6 indicates a significant main effect of Need for Cognition (F (1, 117) = , p <.001) for this factor, with individuals high in Need for Cognition expressing a higher agreement with items related to this factor (M = ) than those with a low Need for Cognition (M = ). There is also a significant interaction effect between Need for Cognition and Need for Cognitive Closure (F (1, 117) = 4.989, p =.027). Among individuals with a higher level of Need for Cognition, those with a low Need for Cognitive Closure have a higher agreement with these items (M = ) than individuals with a high Need for Cognitive Closure (M = ). This difference is less evident when Need for Cognition is low (M = and ; see Figure 1). There was no significant main effect for Need for Cognitive Closure (F (1, 117) = 3.056, p =.083). Figure 1. Interaction effect between Need for Cognition and Need for Cognitive Closure for Factor 3. DISCUSSION / CONCLUSION The goal of this study was to examine the impact of Need for Cognition and Need for Cognitive Closure on information behavior. For this purpose, an information behavior scale was developed. These items sought to reflect a range of behaviors and attitudes related to the ways in which individuals need, seek, use and share information. A factor analysis indicated that this scale had an underlying structure reflecting three interpretable, non-orthogonal composites: orientation to rule following, preference for familiarity and desire for intellectual independence. The influence of Need for Cognition and Need for Cognitive closure on information behavior on these three composites was analyzed with analyses of variance. Results of these analyses indicated a significant main effect of Need for Cognition on the factor related to the orientation to rule following and the factor related to the desire for intellectual independence. A significant main effect of Need for Cognitive closure was found for the factor related to the preference for familiarity. Lastly, results indicate a significant interaction effect between Need for Cognition and Need for Cognitive Closure for the factor related to the desire for intellectual independence. Orientation to Rule Following Items that define the factor related to an orientation to rule following are related to details that information professionals promote for effective information seeking: using a wide variety of information sources, paying attention to details about information sources, being persistent in the face of barriers, questioning the accuracy of information, thoroughly evaluating information sources and preferring authoritative sources. Such behaviors are consistent with differences described in the literature between individuals who a have a high Need for Cognition, who find satisfaction in accomplishing intellectual tasks, and those with a low Need for Cognition, who perceives such tasks as a chore. These results are also consistent with those gathered in the qualitative phase (Fortier, 2014). Individuals with a higher Need for Cognition interviewed for the first phase performed extensive information seeking: they used a great number of information sources, were able to recall many details about information sources they had used, had clear criteria for evaluating information and were always indicating solutions for barriers they had encountered. Conversely, individuals with a lower Need for Cognition had a minimalist approach. They consulted as few sources as possible and did not seem to notice many details about them. They were often referring to vague information sources such as online or on television, without being able to be more specific. They also did not appear to have criteria for selecting information sources outside of the perceived availability of a source: they consulted what was available when they needed it and stopped caring about when it became difficult to access. They showed preference for simple and easy information sources and did not bother with those that look complicated. Preference for Familiarity and Simplicity Items that define the factor related to a preference for familiarity and simplicity express a preference for an information environment that is easy to approach: preference for a limited amount of information, for factual sources, sources that provide a good summary without providing a lot of details and sources that are familiar, and also for established information-seeking routines. Such behaviors are consistent with differences described in the literature between individuals who a have a high Need for Cognitive Closure, who avoid ambiguous situation and want to reach closure as quickly as possible, and those with a low Need for Cognitive Closure, who do not perceive ambiguity as aversive. These results are also consistent with those gathered in the qualitative phase (Fortier, 2014). Individuals with a higher Need for Cognitive Closure interviewed in the first phase expressed strategies to accomplish information-related tasks as efficiently as possible. These strategies included keeping the number of information sources to a manageable number and relying primarily on information sources that had served them well in the past. They displayed an extensive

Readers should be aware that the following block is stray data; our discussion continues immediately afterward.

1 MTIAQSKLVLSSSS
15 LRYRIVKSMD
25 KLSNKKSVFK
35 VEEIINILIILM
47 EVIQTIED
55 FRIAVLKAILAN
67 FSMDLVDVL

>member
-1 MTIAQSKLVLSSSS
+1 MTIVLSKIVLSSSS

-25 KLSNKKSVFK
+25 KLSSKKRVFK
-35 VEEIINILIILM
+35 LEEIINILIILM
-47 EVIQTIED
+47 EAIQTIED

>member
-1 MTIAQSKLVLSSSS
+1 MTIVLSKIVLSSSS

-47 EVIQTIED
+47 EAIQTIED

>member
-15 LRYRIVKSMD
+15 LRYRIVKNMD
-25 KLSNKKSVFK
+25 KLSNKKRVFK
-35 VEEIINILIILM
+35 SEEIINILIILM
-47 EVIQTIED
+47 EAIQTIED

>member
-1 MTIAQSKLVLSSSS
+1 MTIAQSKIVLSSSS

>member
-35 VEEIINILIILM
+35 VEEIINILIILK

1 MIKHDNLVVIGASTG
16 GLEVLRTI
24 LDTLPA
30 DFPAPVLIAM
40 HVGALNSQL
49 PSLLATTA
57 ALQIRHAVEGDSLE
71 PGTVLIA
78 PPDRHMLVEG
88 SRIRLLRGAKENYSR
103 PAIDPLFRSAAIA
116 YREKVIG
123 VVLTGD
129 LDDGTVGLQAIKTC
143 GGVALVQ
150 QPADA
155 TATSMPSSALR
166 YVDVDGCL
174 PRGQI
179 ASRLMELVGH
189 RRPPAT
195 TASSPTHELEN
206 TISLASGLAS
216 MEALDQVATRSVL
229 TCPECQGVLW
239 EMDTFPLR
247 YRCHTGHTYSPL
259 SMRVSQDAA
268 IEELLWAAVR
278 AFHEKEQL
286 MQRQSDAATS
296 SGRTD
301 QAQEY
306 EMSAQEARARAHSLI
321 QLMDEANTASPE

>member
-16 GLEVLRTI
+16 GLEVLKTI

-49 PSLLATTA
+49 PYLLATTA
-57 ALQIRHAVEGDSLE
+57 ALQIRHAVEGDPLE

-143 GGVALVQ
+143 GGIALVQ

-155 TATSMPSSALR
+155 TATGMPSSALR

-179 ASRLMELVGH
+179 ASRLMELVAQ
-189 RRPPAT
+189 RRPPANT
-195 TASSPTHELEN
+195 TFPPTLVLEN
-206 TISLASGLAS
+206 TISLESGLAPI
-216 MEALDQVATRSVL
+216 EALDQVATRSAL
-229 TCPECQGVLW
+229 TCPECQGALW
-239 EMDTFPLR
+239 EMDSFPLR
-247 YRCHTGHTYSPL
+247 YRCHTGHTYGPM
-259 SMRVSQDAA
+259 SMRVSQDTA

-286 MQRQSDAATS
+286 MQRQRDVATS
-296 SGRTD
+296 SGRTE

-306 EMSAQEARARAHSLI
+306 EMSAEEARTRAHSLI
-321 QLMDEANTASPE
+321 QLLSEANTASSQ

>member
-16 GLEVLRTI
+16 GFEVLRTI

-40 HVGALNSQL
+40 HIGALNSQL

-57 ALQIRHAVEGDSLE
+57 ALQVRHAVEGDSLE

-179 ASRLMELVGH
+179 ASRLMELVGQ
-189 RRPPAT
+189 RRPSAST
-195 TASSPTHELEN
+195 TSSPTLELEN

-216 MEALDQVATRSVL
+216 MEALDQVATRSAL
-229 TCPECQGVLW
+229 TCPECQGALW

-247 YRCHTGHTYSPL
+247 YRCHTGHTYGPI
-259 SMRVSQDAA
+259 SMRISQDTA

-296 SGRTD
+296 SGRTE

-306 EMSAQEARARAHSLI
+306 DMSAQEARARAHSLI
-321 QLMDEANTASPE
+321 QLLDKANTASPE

7 use of tertiary sources, which consolidate and synthesize information. Individuals with a lower Need for Cognitive Closure, on the other hand, did not display such behaviors. Their preference for information sources was not influenced by the familiarity of a source or any other characteristics highlighted by this factor. Desire for Intellectual Independence Items that define the factor related to a desire for intellectual independence are linked to critical thinking and go beyond traditional criteria used to evaluate information behavior: active looking for information challenging one s opinions and values, consideration of the different sides of an issue and desire for more than simple factual information and numerous information needs. While a significant main effect was only observed with Need for Cognition, a significant interaction effect between Need for Cognition and Need for Cognitive Closure indicated that, among individuals with a higher level of Need for Cognition, those who also have a low Need for Cognitive Closure have a higher agreement with such behavior. These results are also consistent with those gathered in the qualitative phase, where differences between individuals with high and low Need for Cognitive Closure were stronger among those who also had a higher Need for Cognition (Fortier, 2014). All participants with a higher Need for Cognition displayed extensive information seeking, but only those who also had a lower Need for Cognitive Closure expressed multiple information needs and appeared to develop new ones as they were finding information. Their behavior showed that uncertainty drove them to know more and that they liked to form their own opinions in the event they described. They expressed being reluctant to give an opinion before having gathered enough information on both sides while participants with a higher Need for Cognitive Closure were much more confident in their judgment. They often expressed opinions at the outset of a situation and concentrated on finding information sources that would confirm it. Implications of this study Results show that Need for Cognition and Need for Cognitive Closure affect the ways in which people need, seek and use information. From a methodological viewpoint, the approach that was used to develop and test an information behavior scale produced significant statistical results and allowed for triangulating qualitative results gathered in a first phase of interviews. The information behavior scale developed for this study could also be used to study other variables. Understanding this phenomenon, as well as the influence of other individual differences, is necessary to fully understand the complexity of human information behavior, which is essential to build a global evidence base to guide information science practice. REFERENCES Bates, M.J. (2002). Toward an integrated model of information seeking and searching. The New Review of Information Behaviour Research 3, Cacioppo, J.T., & Berntson, G.G. (1994). Relationship between attitudes and evaluative space: A critical review, with emphasis on the separability of positive and negative substrates. Psychological Bulletin 115 (3), Cacioppo, J.T., & Petty R.E. (1982). The need for cognition. Journal of Personality and Social Psychology 42 (1), Cacioppo, J.T., Petty R.E., Feinstein, J.A., & Jarvis, W.B.G. (1996). Dispositional differences in cognitive motivation: The life and times of individuals varying in need for cognition. Psychological Bulletin 119 (2), Cacioppo, J.T., Petty, R.E., & Kao, C.F. 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